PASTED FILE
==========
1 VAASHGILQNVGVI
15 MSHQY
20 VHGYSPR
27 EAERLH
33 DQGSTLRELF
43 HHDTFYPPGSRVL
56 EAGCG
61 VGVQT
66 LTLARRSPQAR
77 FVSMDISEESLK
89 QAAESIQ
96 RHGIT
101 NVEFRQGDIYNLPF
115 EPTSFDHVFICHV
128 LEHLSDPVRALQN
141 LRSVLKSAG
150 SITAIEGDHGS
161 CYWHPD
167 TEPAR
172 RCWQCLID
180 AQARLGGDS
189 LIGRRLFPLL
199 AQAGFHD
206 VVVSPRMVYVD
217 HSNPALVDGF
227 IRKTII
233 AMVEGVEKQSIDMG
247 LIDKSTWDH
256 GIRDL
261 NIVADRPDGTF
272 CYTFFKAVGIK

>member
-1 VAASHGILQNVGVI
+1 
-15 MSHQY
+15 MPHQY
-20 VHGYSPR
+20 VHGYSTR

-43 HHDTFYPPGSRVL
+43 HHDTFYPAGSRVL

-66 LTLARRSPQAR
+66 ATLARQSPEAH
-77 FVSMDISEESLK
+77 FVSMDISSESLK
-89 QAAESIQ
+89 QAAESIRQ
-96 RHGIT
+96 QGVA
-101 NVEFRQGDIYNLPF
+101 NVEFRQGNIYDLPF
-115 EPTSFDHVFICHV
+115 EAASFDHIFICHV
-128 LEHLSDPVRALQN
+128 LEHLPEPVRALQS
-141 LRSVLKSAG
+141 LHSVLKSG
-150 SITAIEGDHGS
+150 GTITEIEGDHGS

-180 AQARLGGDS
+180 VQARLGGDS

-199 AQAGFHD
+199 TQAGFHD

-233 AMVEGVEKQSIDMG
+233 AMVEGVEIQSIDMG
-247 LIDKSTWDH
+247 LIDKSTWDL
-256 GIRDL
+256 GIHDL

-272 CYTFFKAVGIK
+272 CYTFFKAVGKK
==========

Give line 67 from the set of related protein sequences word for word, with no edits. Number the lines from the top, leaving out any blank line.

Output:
-256 GIRDL